I started off at the parking area for the Prehistoric Trackways National Monument Ridgeline trail, which I believe is the only official, hiker only trail designated so far . The entry area and road has been improved greatly. Trash has been removed, parking areas have been graded and fenced. Shooting is no longer happening right here, it appears,but I could still hear shots being fired,most likely just little bit farther down the road past the quarry. This use is not appropriate for this area, where families are coming to hike. And coming they were on this beautiful Sunday afternoon, confirming my own personal adage," If you put a sign, they will come." I passed three different groups as Seamus and I made our way up and down the several steep peaks and passes on the ridiculous old road that has now been put into service as the Ridgeline hiking trail. Eventually we came to a low row of rocks as the trail turns downhill toward the Trackways Discovery site. The old road continues on however, and Seamus and I followed it. It is little used past the turn-off, with the track hard to see occasionally. A couple of more steep ascents and descents and we found ourselves in a picturesque, round little valley where two good sized, juniper studded arroyos converge. Where the road crossed, just below their confluence, we began heading downstream.
Initially Split Rock canyon was a typical Robledos watercourse with sections of gravel bottom mixed with slick, gray, and dimpled limestone bedrock. There were puddles from recent rains and good sized junipers here and there. Although I looked at the canyon both on topos and on satellite images, I really had no idea if I would be able to safely negotiate my way to the bottom. The maps showed a rapid convergence of elevation lines in a slightly twisted V shape with an abrupt transition to a more gradual upland stream course. Satellite images showed dark shadows on the canyon sides and a curious black gap in the area of the transition. I had thought perhaps this were indicators of caves.
As we began to climb down some low ledges, I was completely and wonderfully surprised as I found myself on the precipice of a high, sheer, dry waterfall with towering cliffs on my left and a long curve of rim rock extending out to my right.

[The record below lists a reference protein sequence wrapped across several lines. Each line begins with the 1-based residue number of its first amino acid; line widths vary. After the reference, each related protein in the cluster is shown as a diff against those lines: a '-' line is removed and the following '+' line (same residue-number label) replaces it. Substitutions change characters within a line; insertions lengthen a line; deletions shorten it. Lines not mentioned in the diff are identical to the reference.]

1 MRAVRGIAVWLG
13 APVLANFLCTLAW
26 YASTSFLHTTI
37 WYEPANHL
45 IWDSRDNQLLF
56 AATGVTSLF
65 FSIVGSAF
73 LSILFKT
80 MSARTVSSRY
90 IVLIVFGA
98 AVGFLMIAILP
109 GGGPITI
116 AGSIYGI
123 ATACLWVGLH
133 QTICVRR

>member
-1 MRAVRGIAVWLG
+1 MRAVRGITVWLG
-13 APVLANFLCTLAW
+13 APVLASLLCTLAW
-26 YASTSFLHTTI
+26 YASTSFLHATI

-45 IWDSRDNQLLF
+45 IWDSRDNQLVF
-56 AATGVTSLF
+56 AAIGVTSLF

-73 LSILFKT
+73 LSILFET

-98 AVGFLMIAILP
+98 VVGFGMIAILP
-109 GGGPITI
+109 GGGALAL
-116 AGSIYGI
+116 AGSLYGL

I get a little nervous in places like this, especially if Seamus is off leash, but I contained myself enough to get the photos I wanted. It really is a impressive spot, and probably one that has not seen a lot of visitors.Views out to the river valley and beyond to the Dona Ana Mountains and further still to the San Andres Mountains and the Organs were crisp and clear. The waterfall itself is undercut and it was difficult( and scary) to estimate its height. The gigantic split boulder had be at least 25 feet high and its top face was well below the ledge of gray limestone polished white by run-off that we stood on. Further out, a funnel of the same grayish white rock could be seen making its way to a wide desert arroyo.
We climbed up the hill on the south for more photos and then began to make our back in the general direction of the road.
We began to follow the road again but, at the first major hill, the whole enterprise filled me with a dread of boredom. So, we cut out downhill into rough little canyon that had massive boulders of reddish rock. Climbing out of that one, we made our way up and down steep gravelly sides of arroyos, generally following the poles delimiting the Monument boundary, back to the flat mesa( that hosts several nice houses) where we hooked up with the Ridgeline trail which brought us quickly back to the truck.
Note: It appears that Split Rock Canyon downstream of the road crossing is not part of the Prehistoric Trackways National Monument, but is part of Organ Mountains/ Desert Peaks National Monument.